- ✓Initial training is fast and easy
- ✓very good speech recognition after initial training
- ✓fast conversion of speech to text
- ✓good voice-driven system command and control
- ✕Poor integration between the bundled digital voice recorder and Dragon NaturallySpeaking 8 Preferred
- ✕no batch conversion facility between the voice recorder format and WAV
ScanSoft’s Dragon NaturallySpeaking is a recognised leader in speech-to-text software. The product is now at version 8 and has recently been released in a bundle with a digital voice recorder, the idea being to provide the mobile professional with a complete solution in one box. If you don't want the mobile bundle, there are various other versions of Dragon NaturallySpeaking 8 available: Standard (£79.99 inc VAT), Preferred (£149.99 inc VAT) and Professional (£467.00 ex VAT). Dragon NaturallySpeaking 8 Mobile is based on the Preferred version of the software.
Installation and features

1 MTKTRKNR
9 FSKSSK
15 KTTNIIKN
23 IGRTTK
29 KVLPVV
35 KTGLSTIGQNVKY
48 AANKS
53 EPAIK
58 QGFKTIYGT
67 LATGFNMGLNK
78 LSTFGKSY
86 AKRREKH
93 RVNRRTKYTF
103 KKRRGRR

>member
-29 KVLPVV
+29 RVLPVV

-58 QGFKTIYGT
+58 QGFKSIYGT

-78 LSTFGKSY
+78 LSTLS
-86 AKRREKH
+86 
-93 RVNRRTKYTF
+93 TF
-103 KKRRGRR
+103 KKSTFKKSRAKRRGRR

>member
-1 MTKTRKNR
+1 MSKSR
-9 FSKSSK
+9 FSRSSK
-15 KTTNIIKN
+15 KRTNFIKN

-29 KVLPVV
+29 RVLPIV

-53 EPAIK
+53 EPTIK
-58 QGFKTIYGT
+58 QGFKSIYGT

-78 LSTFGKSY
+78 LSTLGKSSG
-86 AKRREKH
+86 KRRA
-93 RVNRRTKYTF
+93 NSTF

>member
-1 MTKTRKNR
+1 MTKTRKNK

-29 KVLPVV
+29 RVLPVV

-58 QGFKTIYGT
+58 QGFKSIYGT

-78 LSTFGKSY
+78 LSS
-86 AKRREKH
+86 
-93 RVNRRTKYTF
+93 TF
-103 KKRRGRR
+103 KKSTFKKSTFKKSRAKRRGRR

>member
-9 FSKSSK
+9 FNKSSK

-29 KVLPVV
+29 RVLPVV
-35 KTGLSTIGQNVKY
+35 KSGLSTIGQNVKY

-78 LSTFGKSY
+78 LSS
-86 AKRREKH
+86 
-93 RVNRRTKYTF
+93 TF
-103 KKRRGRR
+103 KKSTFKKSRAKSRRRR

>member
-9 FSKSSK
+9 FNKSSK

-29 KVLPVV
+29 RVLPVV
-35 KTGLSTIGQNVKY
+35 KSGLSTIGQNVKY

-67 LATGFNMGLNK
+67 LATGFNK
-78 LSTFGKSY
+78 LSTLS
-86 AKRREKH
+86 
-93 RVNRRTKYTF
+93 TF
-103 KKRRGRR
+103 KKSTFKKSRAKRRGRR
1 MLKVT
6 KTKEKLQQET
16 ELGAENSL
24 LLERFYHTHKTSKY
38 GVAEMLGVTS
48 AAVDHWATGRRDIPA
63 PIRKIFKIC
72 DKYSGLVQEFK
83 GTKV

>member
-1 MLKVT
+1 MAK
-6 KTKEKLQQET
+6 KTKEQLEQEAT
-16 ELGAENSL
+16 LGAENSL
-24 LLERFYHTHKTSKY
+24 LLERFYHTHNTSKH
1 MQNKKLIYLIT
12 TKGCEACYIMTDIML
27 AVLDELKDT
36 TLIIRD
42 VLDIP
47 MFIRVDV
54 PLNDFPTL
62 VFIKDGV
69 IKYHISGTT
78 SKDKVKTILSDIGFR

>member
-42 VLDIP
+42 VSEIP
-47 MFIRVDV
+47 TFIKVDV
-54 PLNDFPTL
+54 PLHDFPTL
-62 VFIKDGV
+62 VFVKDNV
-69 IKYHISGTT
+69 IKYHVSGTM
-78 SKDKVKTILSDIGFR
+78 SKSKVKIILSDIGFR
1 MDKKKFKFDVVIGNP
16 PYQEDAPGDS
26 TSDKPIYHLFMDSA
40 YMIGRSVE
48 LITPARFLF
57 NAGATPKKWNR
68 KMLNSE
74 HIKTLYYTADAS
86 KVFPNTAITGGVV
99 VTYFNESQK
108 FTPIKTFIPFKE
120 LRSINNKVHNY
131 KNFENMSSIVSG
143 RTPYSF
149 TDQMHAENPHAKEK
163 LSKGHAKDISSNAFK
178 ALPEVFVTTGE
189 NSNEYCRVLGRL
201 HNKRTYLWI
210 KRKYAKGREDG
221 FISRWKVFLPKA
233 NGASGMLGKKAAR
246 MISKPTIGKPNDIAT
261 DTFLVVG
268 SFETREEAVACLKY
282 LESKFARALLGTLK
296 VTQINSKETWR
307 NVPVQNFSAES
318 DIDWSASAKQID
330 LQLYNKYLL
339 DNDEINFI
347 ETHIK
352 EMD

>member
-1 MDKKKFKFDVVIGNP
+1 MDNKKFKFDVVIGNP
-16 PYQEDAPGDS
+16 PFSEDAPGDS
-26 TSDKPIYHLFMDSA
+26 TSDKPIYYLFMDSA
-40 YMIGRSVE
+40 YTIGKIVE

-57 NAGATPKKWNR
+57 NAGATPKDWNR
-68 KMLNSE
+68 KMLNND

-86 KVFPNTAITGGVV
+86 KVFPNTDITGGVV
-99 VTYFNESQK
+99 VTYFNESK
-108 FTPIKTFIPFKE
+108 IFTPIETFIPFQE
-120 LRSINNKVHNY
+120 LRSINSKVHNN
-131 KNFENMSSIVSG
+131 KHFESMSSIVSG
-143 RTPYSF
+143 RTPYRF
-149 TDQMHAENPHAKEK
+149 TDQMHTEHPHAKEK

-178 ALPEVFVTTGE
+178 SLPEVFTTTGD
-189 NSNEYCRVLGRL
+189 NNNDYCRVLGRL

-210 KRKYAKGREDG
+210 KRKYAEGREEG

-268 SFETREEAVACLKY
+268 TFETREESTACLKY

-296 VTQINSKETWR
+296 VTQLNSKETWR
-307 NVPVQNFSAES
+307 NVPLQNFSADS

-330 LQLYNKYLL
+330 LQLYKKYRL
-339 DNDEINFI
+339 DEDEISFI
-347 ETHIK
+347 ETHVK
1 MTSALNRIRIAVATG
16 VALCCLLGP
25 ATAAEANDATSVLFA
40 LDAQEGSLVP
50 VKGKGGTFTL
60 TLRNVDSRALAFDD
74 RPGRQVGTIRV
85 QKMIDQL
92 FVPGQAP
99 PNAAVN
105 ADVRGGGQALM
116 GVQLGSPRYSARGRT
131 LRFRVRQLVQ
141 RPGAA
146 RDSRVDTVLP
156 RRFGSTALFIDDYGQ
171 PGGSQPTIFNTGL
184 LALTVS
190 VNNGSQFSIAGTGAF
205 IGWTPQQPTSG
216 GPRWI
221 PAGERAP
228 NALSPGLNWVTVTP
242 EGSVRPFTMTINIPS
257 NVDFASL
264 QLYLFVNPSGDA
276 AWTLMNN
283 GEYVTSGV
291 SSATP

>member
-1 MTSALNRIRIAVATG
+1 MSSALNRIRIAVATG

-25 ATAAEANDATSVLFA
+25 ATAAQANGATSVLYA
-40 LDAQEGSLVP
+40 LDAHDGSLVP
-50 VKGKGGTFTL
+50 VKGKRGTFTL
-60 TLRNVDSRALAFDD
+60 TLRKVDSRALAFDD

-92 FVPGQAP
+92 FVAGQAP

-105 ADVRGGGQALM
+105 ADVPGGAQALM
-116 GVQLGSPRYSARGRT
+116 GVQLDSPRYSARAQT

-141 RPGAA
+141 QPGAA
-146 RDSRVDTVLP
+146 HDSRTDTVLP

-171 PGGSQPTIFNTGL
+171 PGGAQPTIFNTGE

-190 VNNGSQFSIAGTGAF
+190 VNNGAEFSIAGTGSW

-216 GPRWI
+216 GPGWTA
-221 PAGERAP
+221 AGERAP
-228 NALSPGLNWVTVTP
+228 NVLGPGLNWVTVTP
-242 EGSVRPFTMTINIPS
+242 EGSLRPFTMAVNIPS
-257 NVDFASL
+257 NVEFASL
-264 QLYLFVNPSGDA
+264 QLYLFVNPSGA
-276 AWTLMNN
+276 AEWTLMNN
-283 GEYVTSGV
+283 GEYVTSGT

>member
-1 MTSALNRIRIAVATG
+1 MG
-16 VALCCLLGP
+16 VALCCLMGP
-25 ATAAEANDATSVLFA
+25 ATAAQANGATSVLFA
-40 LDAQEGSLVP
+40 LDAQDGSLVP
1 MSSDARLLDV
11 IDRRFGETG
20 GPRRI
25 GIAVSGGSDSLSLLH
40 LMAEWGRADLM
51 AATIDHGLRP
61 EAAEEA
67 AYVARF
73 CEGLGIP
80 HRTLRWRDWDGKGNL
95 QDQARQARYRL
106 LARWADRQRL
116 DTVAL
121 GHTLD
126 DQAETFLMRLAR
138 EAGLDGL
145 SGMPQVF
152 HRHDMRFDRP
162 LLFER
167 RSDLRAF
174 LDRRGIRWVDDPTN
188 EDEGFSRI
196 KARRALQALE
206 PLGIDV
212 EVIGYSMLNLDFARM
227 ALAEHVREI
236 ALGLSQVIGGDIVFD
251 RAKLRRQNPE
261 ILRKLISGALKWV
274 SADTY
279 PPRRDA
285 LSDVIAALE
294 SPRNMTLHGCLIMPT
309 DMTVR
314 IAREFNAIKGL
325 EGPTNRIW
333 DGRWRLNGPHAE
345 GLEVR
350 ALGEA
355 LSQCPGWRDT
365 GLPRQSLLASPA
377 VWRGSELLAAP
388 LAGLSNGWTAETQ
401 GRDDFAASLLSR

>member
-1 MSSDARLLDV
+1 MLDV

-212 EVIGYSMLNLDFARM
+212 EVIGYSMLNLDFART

Dragon NaturallySpeaking 8 Preferred is straightforward and quick to install. Once the software is installed here's a five-minute training programme that involves reading out some text while the software analyses your voice. Then you can begin to dictate. The bundled Philips Digital Voice Tracer 7630 recorder has its own software for managing downloads, and this is equally simple to set up. The device comes in its own box with a printed manual. Once you are dictating via a headset direct to your PC, a command bar in a stripe across the top of the screen provides access to various Dragon NaturallySpeaking 8 Preferred tools and settings. As you become more proficient you'll discover that many useful features are accessible from this bar. For example, you can set up single commands that can automatically feed chunks of text, complete with formatting, into a document. This is particularly handy if you often need to use 'boilerplate' sentences or paragraphs. Dragon NaturallySpeaking 8 Preferred offers a lot more than converting the spoken word into editable text. You can also control applications using the software and do all those niggling things like maximising, minimising and resizing windows. You’ll need to learn a number of commands to get the most out of the program and we don’t have space to cover the full range on offer, but here's a flavour. There are two options to for getting the software to read text out loud. Dragon NaturallySpeaking 8 Preferred records your voice and will play that back; it can also deliver speech in a synthesised voice. Listening to your own voice is useful when checking through text you've written: misrecognition is often due to lack of spoken clarity and listening to yourself can help you to improve in that department. The computer-generated voice is potentially useful for reading out texts you have not dictated -- from a Web site, for example. However, it would not read directly from Firefox -- we had to cut and paste into Word first. Like all synthetic voices we have come across, this one is sterile, lacking in inflection and distinctly American in accent. ScanSoft inherited a curious system for pinpointing a location on the desktop when it bought NaturallySpeaking from Dragon, and this system has been retained. Called MouseGrid, it involves breaking the full screen or current window into ever smaller blocks to allow you to home in on a particular spot. It's a little tedious to use, but it does work. An alternative is to call up the pointer by saying 'Mouse', and then order it around the screen with commands like 'Mouse up 10' and 'Mouse right 6', finishing with 'Mouse click', 'Mouse right click' and so on.